Khapra Beetles intercepted by CBP in Houston.

beige volkswagen beetle

Photo by Jeerayut Rianwed on Pexels.com

Back in August, U.S. Customs and Border Protection (CBP) agriculture specialists stopped Khapra beetles from entering the US at George Bush Intercontinental Airport (IAH). CBP found these invasive pests hidden among travelers arriving from Sudan, India and Turkey. The Khapra beetle and cast skin remains are known to be found in dry fava beans, dried coriander seeds and dried dates.

Khapra beetles are resilient bugs that can live without food for long periods of time and known to be resistant to insect sprays. They typically feed on grain and cereal but can eat other food products to survive – as such the introduction of the Khapra bettle would be damaging to US agriculture.

According to CBP – agricultural specialists intercept over 352 agricultural pests per day. If you have a pest issue or CBP sent you a notice regarding wood packaging materials – contact experienced customs and WPM/wasps attorneys at 832.896.6288 or by email at dhsu@givensjohnston.com.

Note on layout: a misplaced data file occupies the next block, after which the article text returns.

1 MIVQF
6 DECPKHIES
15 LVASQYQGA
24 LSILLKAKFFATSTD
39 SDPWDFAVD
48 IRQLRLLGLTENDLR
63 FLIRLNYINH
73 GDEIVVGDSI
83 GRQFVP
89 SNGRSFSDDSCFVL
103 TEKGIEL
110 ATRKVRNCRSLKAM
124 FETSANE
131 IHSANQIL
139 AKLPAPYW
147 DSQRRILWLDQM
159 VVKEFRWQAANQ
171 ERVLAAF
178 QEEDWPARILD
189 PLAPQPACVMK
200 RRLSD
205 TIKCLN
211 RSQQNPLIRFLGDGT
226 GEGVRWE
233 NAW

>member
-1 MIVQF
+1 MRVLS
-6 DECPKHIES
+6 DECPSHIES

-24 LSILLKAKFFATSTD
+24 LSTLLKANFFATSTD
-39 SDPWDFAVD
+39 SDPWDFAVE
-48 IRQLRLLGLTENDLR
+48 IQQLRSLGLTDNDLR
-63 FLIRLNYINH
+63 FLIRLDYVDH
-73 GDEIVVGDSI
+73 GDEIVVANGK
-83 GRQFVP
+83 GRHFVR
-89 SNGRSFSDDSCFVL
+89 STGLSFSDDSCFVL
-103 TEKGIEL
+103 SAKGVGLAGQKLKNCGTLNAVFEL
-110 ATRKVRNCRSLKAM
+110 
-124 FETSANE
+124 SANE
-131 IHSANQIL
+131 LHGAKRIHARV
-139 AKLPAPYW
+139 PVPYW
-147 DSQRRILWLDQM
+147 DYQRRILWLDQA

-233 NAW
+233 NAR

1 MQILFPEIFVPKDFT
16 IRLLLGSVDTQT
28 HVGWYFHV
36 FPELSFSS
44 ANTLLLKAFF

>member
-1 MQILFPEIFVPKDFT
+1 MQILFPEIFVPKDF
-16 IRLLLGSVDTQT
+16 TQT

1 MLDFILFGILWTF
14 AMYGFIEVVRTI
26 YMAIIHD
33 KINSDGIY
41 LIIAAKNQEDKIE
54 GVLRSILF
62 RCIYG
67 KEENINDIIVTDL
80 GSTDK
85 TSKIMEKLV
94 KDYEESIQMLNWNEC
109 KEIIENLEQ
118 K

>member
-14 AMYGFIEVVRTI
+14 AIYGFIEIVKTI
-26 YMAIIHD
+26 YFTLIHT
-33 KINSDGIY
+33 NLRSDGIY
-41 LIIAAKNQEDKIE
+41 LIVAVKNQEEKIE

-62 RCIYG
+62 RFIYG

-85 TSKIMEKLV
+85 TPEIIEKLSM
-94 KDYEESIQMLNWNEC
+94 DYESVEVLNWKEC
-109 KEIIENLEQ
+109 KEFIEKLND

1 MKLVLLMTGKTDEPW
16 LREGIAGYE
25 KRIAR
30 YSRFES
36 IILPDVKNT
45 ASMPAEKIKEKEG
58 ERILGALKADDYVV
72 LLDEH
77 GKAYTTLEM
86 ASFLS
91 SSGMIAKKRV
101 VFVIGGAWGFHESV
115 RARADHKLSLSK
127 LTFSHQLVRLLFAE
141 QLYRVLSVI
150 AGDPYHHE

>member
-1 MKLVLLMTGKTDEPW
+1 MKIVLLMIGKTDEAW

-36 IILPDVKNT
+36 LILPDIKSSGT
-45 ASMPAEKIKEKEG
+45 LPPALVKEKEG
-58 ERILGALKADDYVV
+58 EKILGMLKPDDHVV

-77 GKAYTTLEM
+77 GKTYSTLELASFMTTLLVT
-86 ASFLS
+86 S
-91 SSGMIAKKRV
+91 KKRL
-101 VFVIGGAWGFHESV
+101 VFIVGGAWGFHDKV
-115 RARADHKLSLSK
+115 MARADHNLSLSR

CBP Stops Invasive Insect at Detroit Airport.

Khapra Beetle

Screenshot of CBP website photo of the Khapra Beetle. Credit: CBP

According to a CBP news release on July 5th, CBP Agricultural Specialists officers in Detroit inspected a traveler from Iraq. The traveler was bringing in seeds to grow in her garden, however the Agricultural Specialists found the seeds were infested with Khapra Beetles.

According to the CBP site, the Khapra Beetle is “considered to be one of the world’s most destructive pests of stored grain products and seeds. This small but persistent insect has a wide-ranging appetite and can spoil anything from stored corn to pasta. It also very difficult to control because it can survive without food for long periods and can resist many insecticides.”

CBP Agriculture Specialists are the unsung heroes who work around the clock at the hundreds of ports of entry by sea, land and air to stop pests from causing harm to our country.